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Table of contents
1.
Introduction
2.
Markdown always converts html Easily
3.
Frequently Asked Questions
3.1.
What is the significance of using Lambda over other technologies?
3.2.
What is the misconception regarding the ARM 64 architecture?
3.3.
Does serverless mean no servers? 
3.4.
What are the supported languages to run your code on AWS?
4.
Conclusion
Last Updated: Mar 27, 2024

HTML to Markdown with a Server-less function

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Introduction

To convert HTML to markdown is a very easy task. Before converting HTML to markdown first we should know what is markdown.

Markdown is a plain text formatting syntax aimed at making writing for the internet easier. The philosophy behind Markdown is that plain text documents should be readable without tags mussing everything up, but there should still be ways to add text modifiers like lists, bold, italics, etc. It is an alternative to WYSIWYG (what you see is what you get) editors, which use rich text that later gets converted to proper HTML.

It’s possible you’ve encountered Markdown without realising it. Facebook chat, Skype and Reddit all let you use different flavours of Markdown to format your messages. Here’s a quick example: to make words bold using Markdown, you simply enclose them in * (asterisks). So, *bold word* would look like bold word when everything is said and done.

All told, Markdown is a great way to write for the web using plain text. Markdown, it’s elementary to use, It’s fast and easy to learn. Markdown is simple to learn. To know more about the syntax you can use this website as a reference.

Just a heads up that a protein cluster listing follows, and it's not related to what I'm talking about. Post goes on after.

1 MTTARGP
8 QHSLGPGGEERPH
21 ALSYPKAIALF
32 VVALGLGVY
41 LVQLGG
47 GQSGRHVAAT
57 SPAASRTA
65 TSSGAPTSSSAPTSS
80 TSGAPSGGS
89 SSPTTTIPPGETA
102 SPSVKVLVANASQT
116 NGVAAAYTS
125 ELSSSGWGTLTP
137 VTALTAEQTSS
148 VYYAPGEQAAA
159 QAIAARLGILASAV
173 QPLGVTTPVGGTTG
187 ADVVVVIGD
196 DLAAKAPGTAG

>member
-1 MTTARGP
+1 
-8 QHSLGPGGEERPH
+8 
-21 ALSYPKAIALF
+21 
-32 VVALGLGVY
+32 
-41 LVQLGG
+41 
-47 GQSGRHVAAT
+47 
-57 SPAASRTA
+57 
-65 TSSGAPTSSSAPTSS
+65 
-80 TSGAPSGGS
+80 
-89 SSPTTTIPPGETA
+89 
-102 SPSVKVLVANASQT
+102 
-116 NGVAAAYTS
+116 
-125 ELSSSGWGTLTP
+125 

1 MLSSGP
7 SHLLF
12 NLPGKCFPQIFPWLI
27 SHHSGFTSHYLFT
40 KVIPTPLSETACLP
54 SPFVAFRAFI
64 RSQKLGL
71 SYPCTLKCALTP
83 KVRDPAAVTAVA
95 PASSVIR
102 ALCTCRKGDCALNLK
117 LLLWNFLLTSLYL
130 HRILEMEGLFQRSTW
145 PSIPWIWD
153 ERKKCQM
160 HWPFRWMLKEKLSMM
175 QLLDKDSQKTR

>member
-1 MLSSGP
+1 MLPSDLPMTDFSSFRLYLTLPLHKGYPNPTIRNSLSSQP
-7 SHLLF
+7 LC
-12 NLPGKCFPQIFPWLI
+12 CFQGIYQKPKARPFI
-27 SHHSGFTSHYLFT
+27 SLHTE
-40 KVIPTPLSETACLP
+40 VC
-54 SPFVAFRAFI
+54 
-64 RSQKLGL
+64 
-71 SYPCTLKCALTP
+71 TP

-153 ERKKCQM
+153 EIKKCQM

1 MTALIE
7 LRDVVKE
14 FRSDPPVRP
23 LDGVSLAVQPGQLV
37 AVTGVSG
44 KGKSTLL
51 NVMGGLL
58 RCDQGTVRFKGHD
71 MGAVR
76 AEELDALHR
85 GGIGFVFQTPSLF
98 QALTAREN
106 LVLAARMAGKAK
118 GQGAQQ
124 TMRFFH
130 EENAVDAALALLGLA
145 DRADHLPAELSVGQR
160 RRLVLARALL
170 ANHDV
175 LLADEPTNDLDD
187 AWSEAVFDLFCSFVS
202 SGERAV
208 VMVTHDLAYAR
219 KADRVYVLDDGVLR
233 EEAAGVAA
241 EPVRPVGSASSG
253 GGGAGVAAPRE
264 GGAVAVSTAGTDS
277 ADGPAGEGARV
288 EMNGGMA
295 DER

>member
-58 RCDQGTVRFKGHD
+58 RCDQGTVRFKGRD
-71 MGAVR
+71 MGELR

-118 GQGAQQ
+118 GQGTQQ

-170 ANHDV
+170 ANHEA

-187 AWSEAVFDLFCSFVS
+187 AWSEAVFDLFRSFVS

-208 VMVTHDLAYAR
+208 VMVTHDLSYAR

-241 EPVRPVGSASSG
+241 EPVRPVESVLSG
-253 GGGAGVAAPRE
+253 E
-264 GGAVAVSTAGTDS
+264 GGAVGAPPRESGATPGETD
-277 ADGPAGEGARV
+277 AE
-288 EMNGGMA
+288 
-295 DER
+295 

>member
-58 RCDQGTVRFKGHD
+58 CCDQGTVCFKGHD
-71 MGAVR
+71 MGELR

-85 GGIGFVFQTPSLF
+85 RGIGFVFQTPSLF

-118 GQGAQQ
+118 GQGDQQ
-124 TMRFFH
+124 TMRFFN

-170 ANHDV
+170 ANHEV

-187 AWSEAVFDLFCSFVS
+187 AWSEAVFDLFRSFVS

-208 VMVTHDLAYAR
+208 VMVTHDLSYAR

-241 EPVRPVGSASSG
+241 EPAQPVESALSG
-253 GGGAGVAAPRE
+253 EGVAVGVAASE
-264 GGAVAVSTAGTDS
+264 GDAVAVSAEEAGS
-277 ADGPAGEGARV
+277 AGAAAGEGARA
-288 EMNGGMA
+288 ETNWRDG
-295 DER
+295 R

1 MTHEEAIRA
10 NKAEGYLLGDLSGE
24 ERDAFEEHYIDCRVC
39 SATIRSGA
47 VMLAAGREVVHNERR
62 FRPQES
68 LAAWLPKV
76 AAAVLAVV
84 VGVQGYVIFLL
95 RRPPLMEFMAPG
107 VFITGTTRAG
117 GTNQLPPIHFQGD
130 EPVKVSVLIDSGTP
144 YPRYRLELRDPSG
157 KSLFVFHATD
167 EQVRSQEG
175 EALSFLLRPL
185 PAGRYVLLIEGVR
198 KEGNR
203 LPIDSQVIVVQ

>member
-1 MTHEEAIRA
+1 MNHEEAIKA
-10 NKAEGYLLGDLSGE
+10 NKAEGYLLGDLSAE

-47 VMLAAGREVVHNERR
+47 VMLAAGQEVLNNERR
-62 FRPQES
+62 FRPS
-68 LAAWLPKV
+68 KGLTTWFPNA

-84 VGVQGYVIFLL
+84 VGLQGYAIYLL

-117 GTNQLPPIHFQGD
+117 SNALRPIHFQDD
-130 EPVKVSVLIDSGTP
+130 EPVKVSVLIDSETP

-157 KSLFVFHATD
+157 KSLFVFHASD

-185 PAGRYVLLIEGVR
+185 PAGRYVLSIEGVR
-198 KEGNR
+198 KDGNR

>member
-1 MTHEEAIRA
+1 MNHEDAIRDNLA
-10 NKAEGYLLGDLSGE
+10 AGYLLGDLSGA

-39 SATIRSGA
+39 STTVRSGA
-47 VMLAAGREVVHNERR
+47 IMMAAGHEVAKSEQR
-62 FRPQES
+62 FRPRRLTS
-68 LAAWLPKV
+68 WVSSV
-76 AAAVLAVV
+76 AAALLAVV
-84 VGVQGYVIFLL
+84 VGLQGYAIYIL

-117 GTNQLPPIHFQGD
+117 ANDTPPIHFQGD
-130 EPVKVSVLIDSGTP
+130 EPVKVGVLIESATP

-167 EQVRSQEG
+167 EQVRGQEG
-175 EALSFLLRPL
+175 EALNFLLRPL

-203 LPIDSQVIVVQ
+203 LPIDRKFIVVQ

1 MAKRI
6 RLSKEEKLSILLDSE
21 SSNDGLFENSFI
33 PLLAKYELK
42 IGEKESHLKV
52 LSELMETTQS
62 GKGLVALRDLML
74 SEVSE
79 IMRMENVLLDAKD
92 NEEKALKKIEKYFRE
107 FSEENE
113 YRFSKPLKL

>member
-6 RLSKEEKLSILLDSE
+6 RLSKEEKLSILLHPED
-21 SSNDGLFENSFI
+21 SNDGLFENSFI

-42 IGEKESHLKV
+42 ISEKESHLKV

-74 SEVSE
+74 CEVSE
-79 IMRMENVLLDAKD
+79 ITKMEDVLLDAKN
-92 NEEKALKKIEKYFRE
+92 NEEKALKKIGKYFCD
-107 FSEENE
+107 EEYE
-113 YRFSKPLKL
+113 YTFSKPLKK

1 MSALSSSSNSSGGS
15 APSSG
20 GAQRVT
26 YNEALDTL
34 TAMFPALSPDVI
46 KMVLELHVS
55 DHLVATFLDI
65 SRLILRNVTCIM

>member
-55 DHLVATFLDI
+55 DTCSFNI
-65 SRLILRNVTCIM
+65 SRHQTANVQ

But most of what you’ll need to know is that typing word will make it bold, typing a word or word will italicize the word, links are written like this anchor text, and lists are written exactly how you’d expect: just hit enter and add any of these three characters at the start of each line: -, *, +. 

So this:

  • List item 1
  • List item 2
  • List item 3
     

Becomes this:

  • List item 1
  • List item 2
  • List item 3


So typing Markdown is almost always faster than writing with a rich text editor, especially when you start getting into things like links or bulleted lists, which either make you use the mouse or force you to memorize a complicated sequence of keyboard shortcuts. One caveat is that if you need complicated text elements, such as tables, you’re better off sticking to HTML. Fortunately, Markdown has full HTML support, so you can code a table in HTML and go right back to Markdown in the same document.

Plus, it’s much easier to read raw Markdown than it is to read raw HTML. Which, you know, was part of the reason Markdown was even invented.

Markdown always converts html Easily

Now, if you’re going to be writing HTML, you should just…write HTML. But if you’re, say, writing an email or a readme file where you need HTML’s formatting options but not the full breadth of its features, Markdown is perfect.

Markdown converts to HTML flawlessly, sparing you the hassle of opening and closing all those tags. So. Many. Tags. In fact, Markdown has the software to convert the plain text to HTML built-in! So Markdown is actually a text-to-HTML conversion software in addition to being a markup language. Plus, have you ever tried to convert from a .docx file to HTML? You often get so much extra formatting and spacing that it’s not worth the effort.

To convert html to markdown there are several software one of which is AWS.

Example of how to use markdown in AWS lamda function.

import markdown
def lambda_handler(event, context):
	parsedHTML = {}
	parsedHTML[u’text’] = markdown.markdown(event[u’text’])
	return parsedHTML


To convert html markdown with serverless function we need AWS account.

Outlined below is the setup for an AWS lambda function which combines fetching the HTML for a URL, stripping it back to just the essential article content, and then converting it to Markdown. To deploy it you’ll need an AWS account, and to have the serverless framework installed.

There are four steps which is very important to follow:

Step 1: In the first step, Download the full HTML for the URL First get the full HTML of the URL getting converted. As this is running in a lambda function I decided to try out an ultra-lightweight node HTTP client called phin.

Here is the code to do step 1 process: